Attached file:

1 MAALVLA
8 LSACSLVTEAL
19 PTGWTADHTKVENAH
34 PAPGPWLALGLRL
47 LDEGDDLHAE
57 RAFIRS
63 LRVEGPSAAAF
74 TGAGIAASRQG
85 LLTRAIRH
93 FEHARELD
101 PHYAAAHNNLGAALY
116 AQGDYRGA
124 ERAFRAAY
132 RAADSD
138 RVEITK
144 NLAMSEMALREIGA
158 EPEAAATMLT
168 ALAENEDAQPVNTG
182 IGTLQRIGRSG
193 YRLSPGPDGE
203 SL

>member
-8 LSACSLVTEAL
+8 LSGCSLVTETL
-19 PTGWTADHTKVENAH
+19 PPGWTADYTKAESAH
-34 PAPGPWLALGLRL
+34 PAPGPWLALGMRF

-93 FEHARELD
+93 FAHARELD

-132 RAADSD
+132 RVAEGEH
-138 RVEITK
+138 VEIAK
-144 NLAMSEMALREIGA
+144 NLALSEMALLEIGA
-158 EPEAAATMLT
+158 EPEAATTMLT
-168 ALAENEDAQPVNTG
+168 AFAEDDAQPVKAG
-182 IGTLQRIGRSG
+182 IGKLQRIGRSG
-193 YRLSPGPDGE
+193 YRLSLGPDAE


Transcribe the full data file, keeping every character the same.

1 MAALVLA
8 LSACSLVTEAL
19 PTGWTADHTKVENAH
34 PAPGPWLALGLRL
47 LDEGDDLHAE
57 RAFIRS
63 LRVEGPSAAAF
74 TGAGIAASRQG
85 LLTRAIRH
93 FEHARELD
101 PHYAAAHNNLGAALY
116 AQGDYRGA
124 ERAFRAAY
132 RAADSD
138 RVEITK
144 NLAMSEMALREIGA
158 EPEAAATMLT
168 ALAENEDAQPVNTG
182 IGTLQRIGRSG
193 YRLSPGPDGE
203 SL

>member
-8 LSACSLVTEAL
+8 LSGCSLVTETL
-19 PTGWTADHTKVENAH
+19 PPGWTADYTKAESAH
-34 PAPGPWLALGLRL
+34 PAPGPWLALGMRF

-93 FEHARELD
+93 FAHARELD

-132 RAADSD
+132 RVAEGEH
-138 RVEITK
+138 VEIAK
-144 NLAMSEMALREIGA
+144 NLALSEMALLEIGA
-158 EPEAAATMLT
+158 EPEAATTMLT
-168 ALAENEDAQPVNTG
+168 AFAEDDAQPVKAG
-182 IGTLQRIGRSG
+182 IGKLQRIGRSG
-193 YRLSPGPDGE
+193 YRLSLGPDAE